Before any “true” T1 cure comes out though I expect “smart insulin” (also known as “glucose responsive insulin”) to appear. The idea is old: Encase in or bind insulin molecules to something that renders them inert. This extra compound is glucose responsive. In the presence of elevated glucose concentrations, the compound loses its bond, and the insulin floats now freely in the bloodstream, beginning its action. Low BG would cause more of these bonds to remain in place, so there would be less free insulin in the blood.

This would reduce T1 management to 1 fixed-dose shot daily, or perhaps even less. It would effectively be something like a “pharmacological closed-loop”, but would be better than any closed loop system could ever hope to be, because it would work without any electricity, infusions, etc. and still achieve keep perfect BG control, because the insulin would already be in the bloodstream, just in a locked state.

Now this would be a cashcow that would make the Lantus profits look like pocket change. Only a true cure could possibly top earnings that would come from such a smart insulin. So you can bet that the Big Three have ongoing R&D programs to be the first to bring smart insulin to market. Which would not be a true cure, but a functional one. I mean, hey, one fixed-dose shot daily, and no more hypers or hypos, no more carb counting, no more complicated BG control when exercising, no more rollercoasters etc.? Easy sell.


#57

I like the idea of that method. It almost sounds doable. :slight_smile:


#58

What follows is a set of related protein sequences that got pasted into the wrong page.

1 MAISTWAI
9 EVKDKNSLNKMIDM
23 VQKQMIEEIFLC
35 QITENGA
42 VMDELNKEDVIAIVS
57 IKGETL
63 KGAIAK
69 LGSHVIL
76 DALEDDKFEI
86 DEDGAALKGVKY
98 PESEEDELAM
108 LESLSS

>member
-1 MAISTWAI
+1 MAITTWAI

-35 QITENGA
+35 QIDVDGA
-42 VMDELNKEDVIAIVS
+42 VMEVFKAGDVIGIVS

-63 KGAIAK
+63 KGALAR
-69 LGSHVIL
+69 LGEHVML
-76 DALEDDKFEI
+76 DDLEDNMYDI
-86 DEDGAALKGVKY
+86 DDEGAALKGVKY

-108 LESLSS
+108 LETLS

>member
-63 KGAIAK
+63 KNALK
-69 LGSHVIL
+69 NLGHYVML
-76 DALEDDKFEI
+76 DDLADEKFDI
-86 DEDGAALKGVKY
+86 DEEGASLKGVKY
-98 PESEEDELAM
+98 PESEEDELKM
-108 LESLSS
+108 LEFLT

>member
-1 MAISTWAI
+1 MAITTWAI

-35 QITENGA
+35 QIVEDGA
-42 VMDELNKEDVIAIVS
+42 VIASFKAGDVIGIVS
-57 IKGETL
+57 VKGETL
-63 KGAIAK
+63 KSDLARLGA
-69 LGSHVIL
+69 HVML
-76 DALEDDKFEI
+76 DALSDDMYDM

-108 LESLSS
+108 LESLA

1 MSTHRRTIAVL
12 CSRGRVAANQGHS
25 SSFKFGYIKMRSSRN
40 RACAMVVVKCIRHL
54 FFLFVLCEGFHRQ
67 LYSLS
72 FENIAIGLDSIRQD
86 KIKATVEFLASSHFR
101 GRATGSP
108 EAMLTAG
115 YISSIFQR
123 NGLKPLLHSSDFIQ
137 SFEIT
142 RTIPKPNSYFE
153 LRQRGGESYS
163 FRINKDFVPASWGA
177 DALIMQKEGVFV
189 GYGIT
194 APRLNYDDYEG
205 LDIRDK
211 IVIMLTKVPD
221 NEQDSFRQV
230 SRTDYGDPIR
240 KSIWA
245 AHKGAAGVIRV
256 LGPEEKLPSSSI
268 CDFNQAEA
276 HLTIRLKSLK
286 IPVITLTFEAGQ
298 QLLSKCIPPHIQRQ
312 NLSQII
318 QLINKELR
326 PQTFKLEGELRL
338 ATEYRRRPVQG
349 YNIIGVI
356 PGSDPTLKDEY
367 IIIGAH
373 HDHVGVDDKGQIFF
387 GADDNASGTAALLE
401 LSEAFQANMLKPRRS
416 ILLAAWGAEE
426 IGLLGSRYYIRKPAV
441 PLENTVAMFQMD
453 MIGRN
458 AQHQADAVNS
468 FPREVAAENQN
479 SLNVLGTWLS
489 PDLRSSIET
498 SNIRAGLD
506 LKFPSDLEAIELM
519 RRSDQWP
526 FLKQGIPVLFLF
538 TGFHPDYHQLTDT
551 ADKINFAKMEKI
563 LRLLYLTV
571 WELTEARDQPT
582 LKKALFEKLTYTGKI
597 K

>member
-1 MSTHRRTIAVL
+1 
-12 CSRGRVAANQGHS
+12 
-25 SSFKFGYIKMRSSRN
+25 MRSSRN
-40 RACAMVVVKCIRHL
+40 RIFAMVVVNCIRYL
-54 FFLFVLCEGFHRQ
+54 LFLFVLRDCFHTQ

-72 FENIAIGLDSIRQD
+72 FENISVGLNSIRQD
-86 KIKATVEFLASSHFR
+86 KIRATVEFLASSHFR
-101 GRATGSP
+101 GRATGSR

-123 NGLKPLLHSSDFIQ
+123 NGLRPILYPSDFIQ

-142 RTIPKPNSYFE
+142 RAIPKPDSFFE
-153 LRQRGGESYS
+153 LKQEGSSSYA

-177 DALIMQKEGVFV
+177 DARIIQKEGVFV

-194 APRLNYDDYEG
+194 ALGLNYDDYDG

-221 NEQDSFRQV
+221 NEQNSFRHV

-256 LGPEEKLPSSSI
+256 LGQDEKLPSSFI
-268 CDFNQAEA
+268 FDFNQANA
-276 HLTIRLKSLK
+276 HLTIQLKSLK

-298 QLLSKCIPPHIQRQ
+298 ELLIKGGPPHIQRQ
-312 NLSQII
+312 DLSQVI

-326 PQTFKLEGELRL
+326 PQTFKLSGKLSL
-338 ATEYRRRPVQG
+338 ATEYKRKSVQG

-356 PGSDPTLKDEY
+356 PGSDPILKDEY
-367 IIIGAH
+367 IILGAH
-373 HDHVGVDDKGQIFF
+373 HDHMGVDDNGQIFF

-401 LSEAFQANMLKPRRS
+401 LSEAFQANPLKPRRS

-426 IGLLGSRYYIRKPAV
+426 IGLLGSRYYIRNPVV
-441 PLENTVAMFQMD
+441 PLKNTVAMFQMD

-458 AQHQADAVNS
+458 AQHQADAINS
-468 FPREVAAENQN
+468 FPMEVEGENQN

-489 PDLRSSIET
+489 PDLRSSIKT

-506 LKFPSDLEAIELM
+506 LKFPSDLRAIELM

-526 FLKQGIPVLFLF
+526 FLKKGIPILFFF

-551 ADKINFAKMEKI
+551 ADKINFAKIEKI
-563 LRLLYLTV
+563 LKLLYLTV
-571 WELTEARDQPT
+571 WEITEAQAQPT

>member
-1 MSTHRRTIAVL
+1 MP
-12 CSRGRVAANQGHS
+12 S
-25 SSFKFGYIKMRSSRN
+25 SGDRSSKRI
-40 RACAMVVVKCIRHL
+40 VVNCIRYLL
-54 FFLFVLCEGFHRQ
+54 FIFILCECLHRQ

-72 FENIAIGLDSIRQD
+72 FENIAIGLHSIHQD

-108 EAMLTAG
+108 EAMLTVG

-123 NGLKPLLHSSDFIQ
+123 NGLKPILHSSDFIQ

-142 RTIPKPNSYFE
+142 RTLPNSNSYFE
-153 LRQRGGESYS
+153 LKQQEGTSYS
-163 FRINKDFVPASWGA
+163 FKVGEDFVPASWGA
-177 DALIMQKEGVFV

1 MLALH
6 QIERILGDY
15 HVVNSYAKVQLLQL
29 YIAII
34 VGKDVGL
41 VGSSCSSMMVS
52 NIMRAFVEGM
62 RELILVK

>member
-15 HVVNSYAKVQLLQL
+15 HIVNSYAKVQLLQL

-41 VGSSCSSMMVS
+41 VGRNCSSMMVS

From what I remember reading, several such glucose responsive compounds have been developed or are in development. The tricky part is to make sure that the bond is released only because of glucose, and not because of any other substance, otherwise you risk massive hypos.


#59

Five years!

Well, someday. But having a cure is just the start. Will everyone be eligible? How much will it cost (I expect very very much $$$$ considering the revenue flow it’s going to supplant) and who will be able to afford it or be covered for it. I doubt I’ll get it even if it comes along in my lifetime.


#60

Much too lucrative to find a cure.

And if a cure is found, it will be hidden from the public.

Wow, have I become cynical. Sorry. Big bucks seem to be the only thing that matters these days.

This comment is so NOT me. Guess my brain has too much sugar on it at the moment. I am usually so optimistic.


#61

Yup … I was also diagnosed in 1986. They were less optimistic and told me there would be a cure within 10 years. But, they also told me that all complications happen around 10 years. They’ve been telling me the same thing ever since.


#62

I just met, last week, the top guys in the world trying to find a cure and I feel really hopeful. Read this thread: JDRF - Cambridge, MA Lab Tours - A cure is near


#63

I answered No, but what I really want to say is “Not within our lifetime”. There are many medical conditions that we have cures for that we would never have imagined a couple hundred years ago. But I do believe that many of the technologies that we use as diabetics will improve, including the insulin, CGM (accuracy, reliability, need for calibration, lifespan, maybe even something like an implant), insulin pumps, possibly devices that detect what we eat for better boluses, and many other things. To sum it up, I believe we will always need treatment, but that treatment will definitely become easier and simpler.